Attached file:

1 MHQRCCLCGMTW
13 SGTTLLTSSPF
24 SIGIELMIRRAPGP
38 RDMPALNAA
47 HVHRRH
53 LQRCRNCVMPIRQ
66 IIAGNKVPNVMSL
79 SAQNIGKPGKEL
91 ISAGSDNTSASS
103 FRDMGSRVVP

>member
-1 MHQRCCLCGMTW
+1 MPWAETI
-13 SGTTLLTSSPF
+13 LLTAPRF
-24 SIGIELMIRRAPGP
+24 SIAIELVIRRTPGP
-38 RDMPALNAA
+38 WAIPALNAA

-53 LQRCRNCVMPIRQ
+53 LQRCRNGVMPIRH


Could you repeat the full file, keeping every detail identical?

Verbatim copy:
1 MHQRCCLCGMTW
13 SGTTLLTSSPF
24 SIGIELMIRRAPGP
38 RDMPALNAA
47 HVHRRH
53 LQRCRNCVMPIRQ
66 IIAGNKVPNVMSL
79 SAQNIGKPGKEL
91 ISAGSDNTSASS
103 FRDMGSRVVP

>member
-1 MHQRCCLCGMTW
+1 MPWAETI
-13 SGTTLLTSSPF
+13 LLTAPRF
-24 SIGIELMIRRAPGP
+24 SIAIELVIRRTPGP
-38 RDMPALNAA
+38 WAIPALNAA

-53 LQRCRNCVMPIRQ
+53 LQRCRNGVMPIRH